Hand Timers

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Hand Timers

Position: Electronic Timing Operator

Job Descriptions: The electric timing operator has the responsibility of operating the electronic timing mechanism in order to record the elapsed time from start to finish of each competitor in the mogul and ski cross competition. In addition to operating this device, he must also inform the recorder of each time to the 100th of a second.


[edit] Responsibilities

  • Must be completely familiar with operation of electronic timing mechanism.
  • Test the operation of the electronic timing once it has been put into place by the The Chief of Course Equipment.
  • Must write all times for each competitor.
  • Submit forms to runner.
  • Be sure writing is clear and forms are protected from the weather.
  • Record all times to the 100th of a second.

[edit] Tasks

[edit] Advice for best timing results:

  1. Position yourself with a clear view of the start or finish line.
    1. At the start line, work with the start referee to make sure your position will not interfere with race operations, including coach support.
    2. At the finish, line yourself up as best as possible to the finish line, preferably behind the electronic eye. Be sure to stay clear of the electric eye and wiring, so that you do not accidentally bump it.
  2. For consistency, each racer should be observed from the same position.
    1. For the start event, key off of the action of the start wand opening. It pops open quickly when the racer hits it.
    2. For the finish, key your response off of the same body part crossing the line for each racer (such as the shin).
  3. Use your forefinger to press the stopwatch button, not your thumb.

[edit] Recording the results:

  1. Fill out all information requested at the top of the HANDTIME sheet. You will be filling out several of these sheets during the race. It is vital that the requested information be completely filled in on each sheet.
  2. Record the bib number and your captured time-of-day (all the digits, including the hour) on the time sheet. If, for whatever reason, you think the time you captured is erroneous or inaccurate, cross it out. If you miss capturing a time for a racer, write "no-time". (This is why we have two hand timers at both the start and finish line.)
  3. The hand time record sheet is purposely unnumbered because it is intended that you capture race events in the order that they happen (sometimes the race does not proceed in numerical bib order). Write a timestamp entry for each racer that starts or that crosses the finish line. It is unnecessary for you to record anything for racers that do not race (DNS) or do not finish (DNF). This is already kept track of by the Start and Finish referees. Just record who starts and who finishes.
  4. Do not go back and change any previous entries. For instance, if there is a rerun for a racer, simply record the information on the current line. Do not alter or erase any previous information that may exist for that racer.
  5. The two hand timers at the start line will each be able to capture the time-of day for all racers. This might not be possible at the finish line in the case of two closely finishing competitors. At the finish, if two closely spaced racers are approaching, the hand timers should quickly arrange for each of them to capture the time of one of the racers. This is a rare event, but it has happened.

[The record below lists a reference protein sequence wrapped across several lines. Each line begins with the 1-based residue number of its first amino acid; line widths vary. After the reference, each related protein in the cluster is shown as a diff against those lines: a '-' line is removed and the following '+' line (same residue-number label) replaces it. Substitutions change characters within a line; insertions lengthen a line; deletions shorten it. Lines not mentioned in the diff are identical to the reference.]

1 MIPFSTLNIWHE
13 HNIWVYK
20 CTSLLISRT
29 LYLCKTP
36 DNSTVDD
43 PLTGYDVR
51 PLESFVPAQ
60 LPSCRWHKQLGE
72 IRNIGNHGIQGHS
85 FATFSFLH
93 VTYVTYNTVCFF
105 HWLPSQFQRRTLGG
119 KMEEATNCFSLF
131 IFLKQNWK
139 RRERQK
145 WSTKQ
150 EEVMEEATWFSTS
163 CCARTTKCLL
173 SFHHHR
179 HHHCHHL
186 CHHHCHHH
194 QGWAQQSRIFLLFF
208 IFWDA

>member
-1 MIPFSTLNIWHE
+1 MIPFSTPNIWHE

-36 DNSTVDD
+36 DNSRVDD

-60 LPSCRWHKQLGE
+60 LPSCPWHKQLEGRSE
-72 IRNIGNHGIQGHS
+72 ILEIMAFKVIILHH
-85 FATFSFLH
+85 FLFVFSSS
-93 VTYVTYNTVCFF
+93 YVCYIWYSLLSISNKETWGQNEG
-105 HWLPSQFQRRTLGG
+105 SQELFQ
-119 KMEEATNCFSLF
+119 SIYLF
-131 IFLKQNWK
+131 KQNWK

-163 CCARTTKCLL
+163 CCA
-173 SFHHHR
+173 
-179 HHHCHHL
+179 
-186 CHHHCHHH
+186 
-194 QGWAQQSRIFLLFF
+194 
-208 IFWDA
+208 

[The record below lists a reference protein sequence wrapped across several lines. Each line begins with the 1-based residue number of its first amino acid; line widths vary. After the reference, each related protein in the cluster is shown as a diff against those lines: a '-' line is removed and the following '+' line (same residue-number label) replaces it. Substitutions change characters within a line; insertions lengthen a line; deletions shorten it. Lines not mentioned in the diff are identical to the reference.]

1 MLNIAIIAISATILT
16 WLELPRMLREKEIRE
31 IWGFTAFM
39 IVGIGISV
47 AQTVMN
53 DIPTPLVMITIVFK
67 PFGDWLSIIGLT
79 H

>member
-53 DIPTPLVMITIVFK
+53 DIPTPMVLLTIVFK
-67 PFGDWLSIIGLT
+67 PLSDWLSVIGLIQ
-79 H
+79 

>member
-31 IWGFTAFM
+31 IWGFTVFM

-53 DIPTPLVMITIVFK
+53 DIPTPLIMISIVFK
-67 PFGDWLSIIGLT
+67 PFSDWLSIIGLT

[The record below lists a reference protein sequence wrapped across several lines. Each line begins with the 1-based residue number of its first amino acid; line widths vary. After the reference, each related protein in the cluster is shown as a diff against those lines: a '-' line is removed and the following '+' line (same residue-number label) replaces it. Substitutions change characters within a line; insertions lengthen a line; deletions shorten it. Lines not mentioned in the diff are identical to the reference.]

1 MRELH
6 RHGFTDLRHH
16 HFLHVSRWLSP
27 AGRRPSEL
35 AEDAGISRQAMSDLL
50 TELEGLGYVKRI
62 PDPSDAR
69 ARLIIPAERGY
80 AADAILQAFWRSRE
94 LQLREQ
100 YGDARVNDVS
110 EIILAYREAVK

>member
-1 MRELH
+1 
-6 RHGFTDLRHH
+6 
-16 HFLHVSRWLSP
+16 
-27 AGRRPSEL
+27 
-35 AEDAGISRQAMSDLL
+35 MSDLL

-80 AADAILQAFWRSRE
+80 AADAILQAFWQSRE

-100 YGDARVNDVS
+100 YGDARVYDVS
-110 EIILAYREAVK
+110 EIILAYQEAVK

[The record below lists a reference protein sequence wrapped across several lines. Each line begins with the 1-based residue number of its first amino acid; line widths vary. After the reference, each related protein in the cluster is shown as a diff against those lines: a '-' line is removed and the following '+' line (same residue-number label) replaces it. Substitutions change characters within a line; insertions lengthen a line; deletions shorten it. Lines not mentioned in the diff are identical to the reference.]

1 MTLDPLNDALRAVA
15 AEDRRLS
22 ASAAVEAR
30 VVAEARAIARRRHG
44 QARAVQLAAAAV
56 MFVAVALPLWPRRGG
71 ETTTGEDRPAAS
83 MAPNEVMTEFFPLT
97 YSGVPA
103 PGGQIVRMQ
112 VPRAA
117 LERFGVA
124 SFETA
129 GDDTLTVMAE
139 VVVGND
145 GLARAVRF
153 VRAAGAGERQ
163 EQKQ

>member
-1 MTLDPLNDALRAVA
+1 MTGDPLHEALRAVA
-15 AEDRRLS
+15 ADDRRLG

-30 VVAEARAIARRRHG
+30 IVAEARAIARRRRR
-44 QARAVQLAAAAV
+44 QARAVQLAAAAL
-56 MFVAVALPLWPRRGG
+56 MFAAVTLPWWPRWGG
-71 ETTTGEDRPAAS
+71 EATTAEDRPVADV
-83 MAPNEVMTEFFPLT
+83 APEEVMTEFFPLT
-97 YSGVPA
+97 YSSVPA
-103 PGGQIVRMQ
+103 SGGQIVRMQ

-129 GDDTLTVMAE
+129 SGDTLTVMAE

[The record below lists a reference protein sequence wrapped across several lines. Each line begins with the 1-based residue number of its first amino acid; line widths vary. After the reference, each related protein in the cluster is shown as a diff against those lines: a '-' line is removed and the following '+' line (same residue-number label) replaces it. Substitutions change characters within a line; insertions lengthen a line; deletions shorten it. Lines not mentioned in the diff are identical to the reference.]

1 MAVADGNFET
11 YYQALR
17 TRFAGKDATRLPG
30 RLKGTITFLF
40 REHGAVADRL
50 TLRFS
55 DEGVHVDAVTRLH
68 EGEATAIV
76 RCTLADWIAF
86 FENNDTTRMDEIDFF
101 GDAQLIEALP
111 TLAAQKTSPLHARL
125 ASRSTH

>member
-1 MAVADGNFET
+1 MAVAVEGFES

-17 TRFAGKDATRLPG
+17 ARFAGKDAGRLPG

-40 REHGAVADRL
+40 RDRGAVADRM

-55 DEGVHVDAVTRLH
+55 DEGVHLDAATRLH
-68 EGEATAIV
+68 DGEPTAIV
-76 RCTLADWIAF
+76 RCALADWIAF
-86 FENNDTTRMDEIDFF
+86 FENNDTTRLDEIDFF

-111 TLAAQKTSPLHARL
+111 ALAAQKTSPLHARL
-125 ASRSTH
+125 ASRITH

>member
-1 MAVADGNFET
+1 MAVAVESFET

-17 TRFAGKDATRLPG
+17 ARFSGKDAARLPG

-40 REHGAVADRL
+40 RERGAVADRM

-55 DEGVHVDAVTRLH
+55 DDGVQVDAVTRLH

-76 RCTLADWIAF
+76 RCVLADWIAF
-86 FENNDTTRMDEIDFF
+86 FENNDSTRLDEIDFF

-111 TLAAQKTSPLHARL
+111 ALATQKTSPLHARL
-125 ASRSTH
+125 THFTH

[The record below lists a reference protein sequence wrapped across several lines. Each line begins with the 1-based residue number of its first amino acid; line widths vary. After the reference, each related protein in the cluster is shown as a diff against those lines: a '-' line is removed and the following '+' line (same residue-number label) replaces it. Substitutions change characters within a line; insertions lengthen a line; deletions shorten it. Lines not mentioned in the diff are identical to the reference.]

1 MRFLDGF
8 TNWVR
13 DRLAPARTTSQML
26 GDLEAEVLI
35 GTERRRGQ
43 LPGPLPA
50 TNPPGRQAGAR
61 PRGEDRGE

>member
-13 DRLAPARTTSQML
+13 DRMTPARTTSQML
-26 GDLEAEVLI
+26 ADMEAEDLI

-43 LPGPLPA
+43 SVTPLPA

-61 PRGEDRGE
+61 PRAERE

6. Please write clearly!!

[edit] Before the race:

Be sure to record start and finish timestamps for the forerunner racers (the ones that check out the safety and quality of the course). Double check your hand timestamps against your hand time partner, and also against the electronically captured timestamp. All should agree within a few tenths of a second.

[edit] During the race:

  1. Stay alert for all start and finish events! Do not get distracted. If the electronic timing fails for a racer, the hand times are the only backup available.
  2. At the start line, warn the starter if you are not ready to capture a time (e.g.: stopwatch problem, blocked view). Also, always notify the starter if you miss a time, or think you have captured a bad time.
  3. At the finish line, you can prepare yourself by staying aware of the current race order and bib number(s) on course. Listen for the bib numbers announced over the radio by the start referee and by the mid-course spotter. (You won’t have a radio, but you should be able to hear one carried by nearby officials.) Notify the electronic timing person if you have a stopwatch problem, if you miss a time, or think you have captured a bad time.
  4. At the finish line, you can be a big help to the electronic timing person by calling out "racer # approaching the finish line". (Oftentimes, the electronic timer does not have a good view of incoming racers from inside the finish tent or hut.)
  5. Periodically compare your times against that of your hand timing partner to make sure they are reasonably close (within several tenths of a second.) Over the course of the day, you may notice a small, systematic time shift develop between the watches. This is normal and there is a procedure for compensating for this when hand times are used for a racer.
  6. At the finish line, be sure to watch for out for your own safety. Be prepared to jump out of the way in case a racer goes out of control!
  7. Notify the Start referee or Finish referee of any problems or concerns you may have related to the hand timing.

[edit] Reports To:

[edit] Rule Book:

[edit] Equipment Requirements

[edit] Also See

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